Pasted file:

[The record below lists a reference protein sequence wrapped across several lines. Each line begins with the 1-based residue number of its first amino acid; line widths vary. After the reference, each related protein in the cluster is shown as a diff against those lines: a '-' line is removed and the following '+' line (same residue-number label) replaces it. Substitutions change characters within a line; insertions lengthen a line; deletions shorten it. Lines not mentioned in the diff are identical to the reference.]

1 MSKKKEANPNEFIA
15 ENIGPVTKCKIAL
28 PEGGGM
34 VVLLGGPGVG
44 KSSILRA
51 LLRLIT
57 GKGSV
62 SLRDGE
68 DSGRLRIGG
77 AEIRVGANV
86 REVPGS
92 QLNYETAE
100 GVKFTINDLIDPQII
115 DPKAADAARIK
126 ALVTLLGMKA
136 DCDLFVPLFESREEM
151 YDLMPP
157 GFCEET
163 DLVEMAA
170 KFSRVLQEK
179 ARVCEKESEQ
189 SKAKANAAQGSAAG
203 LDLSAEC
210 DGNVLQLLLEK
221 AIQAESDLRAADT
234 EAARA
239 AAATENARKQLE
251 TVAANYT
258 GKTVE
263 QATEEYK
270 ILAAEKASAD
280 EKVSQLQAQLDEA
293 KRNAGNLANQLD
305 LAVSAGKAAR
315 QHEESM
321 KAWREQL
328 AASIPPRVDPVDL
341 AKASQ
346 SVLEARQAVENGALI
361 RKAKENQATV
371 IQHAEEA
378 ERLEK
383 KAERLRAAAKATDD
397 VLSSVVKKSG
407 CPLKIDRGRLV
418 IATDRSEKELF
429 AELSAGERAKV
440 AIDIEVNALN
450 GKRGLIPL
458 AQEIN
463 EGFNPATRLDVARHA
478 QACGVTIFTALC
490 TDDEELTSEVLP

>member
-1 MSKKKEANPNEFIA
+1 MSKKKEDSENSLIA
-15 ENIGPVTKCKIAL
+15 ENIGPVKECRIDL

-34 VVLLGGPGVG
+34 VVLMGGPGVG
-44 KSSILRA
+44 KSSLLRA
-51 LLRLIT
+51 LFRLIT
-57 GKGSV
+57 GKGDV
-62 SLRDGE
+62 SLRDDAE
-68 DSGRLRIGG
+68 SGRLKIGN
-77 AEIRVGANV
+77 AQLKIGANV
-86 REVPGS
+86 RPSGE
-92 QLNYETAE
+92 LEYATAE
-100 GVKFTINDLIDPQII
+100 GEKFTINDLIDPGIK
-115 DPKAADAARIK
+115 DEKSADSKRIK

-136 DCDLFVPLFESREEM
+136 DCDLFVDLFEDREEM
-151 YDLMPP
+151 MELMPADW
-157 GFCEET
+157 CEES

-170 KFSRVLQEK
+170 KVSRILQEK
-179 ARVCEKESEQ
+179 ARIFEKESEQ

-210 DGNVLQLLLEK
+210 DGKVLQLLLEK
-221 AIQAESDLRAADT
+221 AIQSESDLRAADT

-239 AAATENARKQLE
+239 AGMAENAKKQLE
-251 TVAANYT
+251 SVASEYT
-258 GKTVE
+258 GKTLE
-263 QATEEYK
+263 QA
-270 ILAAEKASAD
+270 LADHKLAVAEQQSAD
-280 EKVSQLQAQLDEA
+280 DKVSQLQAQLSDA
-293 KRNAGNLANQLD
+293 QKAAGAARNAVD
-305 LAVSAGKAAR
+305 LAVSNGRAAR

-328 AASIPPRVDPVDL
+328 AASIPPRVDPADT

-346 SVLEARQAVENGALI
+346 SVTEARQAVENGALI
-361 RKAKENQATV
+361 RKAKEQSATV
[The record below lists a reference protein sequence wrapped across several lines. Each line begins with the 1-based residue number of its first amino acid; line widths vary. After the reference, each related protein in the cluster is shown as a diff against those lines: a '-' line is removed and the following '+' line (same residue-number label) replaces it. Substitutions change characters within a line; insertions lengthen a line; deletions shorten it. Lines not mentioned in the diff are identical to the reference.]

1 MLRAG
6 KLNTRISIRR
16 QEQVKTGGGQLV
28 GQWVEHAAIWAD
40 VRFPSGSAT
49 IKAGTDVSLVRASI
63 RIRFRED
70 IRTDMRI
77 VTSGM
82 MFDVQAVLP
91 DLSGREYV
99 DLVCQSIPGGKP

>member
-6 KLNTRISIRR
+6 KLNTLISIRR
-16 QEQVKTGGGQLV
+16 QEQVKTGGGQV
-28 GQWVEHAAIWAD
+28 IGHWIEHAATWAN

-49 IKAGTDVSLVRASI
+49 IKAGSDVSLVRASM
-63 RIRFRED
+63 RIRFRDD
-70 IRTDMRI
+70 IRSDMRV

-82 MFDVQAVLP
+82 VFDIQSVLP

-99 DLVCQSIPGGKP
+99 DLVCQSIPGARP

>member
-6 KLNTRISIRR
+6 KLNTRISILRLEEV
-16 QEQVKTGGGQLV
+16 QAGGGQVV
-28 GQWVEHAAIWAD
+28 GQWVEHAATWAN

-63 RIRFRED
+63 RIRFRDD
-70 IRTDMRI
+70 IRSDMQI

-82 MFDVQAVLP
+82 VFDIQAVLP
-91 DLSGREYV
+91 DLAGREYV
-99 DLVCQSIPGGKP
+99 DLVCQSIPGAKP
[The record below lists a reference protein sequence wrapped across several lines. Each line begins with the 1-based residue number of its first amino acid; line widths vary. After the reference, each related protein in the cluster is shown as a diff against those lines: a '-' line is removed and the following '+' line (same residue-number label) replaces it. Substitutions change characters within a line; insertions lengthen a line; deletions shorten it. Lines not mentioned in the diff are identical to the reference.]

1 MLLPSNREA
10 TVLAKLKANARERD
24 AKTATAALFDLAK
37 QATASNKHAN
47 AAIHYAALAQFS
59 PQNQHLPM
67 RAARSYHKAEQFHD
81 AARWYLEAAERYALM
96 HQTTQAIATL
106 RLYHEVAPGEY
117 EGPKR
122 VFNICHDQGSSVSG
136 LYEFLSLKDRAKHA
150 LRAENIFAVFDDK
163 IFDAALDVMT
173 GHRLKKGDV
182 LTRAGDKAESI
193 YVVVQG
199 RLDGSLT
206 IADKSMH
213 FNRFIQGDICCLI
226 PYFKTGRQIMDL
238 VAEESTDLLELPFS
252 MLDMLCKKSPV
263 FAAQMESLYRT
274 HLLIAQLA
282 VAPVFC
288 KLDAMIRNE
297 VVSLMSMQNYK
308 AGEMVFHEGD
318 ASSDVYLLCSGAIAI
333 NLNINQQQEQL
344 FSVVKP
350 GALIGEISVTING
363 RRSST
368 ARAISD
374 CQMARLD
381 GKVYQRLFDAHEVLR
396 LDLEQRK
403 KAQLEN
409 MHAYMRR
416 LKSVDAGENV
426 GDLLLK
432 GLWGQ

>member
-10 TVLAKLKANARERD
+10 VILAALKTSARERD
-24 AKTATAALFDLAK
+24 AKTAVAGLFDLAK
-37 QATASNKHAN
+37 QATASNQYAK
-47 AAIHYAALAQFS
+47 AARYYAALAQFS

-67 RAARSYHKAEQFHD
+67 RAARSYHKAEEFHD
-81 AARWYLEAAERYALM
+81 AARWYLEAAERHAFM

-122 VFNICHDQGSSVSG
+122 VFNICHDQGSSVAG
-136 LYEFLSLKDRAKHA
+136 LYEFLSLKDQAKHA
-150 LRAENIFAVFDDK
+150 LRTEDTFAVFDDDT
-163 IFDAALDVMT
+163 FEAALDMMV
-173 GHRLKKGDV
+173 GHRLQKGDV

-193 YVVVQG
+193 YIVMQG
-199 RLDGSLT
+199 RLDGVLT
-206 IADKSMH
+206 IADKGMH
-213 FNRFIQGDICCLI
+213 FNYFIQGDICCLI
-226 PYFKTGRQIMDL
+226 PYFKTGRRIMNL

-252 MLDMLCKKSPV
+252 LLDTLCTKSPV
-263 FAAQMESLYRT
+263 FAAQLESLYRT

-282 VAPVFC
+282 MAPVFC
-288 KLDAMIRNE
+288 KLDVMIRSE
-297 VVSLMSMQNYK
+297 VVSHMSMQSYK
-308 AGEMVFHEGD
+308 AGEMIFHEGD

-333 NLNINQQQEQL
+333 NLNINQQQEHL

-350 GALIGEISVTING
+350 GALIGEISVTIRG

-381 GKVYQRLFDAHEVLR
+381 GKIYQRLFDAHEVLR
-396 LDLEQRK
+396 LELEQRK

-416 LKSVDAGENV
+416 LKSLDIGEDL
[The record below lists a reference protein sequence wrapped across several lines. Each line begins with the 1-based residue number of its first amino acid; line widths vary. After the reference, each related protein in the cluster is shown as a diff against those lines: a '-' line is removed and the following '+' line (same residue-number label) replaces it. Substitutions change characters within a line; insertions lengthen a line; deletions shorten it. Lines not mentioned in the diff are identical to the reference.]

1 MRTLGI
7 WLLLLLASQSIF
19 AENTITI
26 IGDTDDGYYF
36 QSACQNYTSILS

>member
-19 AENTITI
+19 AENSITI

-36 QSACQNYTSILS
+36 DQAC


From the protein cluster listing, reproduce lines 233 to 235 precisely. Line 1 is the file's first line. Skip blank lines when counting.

-193 YVVVQG
+193 YIVMQG
-199 RLDGSLT